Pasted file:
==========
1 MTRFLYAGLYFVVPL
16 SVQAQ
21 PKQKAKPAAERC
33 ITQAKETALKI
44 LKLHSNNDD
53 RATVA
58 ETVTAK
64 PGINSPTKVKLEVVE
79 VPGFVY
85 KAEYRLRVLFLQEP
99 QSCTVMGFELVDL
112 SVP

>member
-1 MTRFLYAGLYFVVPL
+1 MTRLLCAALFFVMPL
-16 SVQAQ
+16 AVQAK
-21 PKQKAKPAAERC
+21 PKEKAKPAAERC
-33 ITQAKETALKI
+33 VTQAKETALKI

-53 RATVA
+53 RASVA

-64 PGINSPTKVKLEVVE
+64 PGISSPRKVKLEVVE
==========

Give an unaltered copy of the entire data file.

1 MTRFLYAGLYFVVPL
16 SVQAQ
21 PKQKAKPAAERC
33 ITQAKETALKI
44 LKLHSNNDD
53 RATVA
58 ETVTAK
64 PGINSPTKVKLEVVE
79 VPGFVY
85 KAEYRLRVLFLQEP
99 QSCTVMGFELVDL
112 SVP

>member
-1 MTRFLYAGLYFVVPL
+1 MTRLLCAALFFVMPL
-16 SVQAQ
+16 AVQAK
-21 PKQKAKPAAERC
+21 PKEKAKPAAERC
-33 ITQAKETALKI
+33 VTQAKETALKI

-53 RATVA
+53 RASVA

-64 PGINSPTKVKLEVVE
+64 PGISSPRKVKLEVVE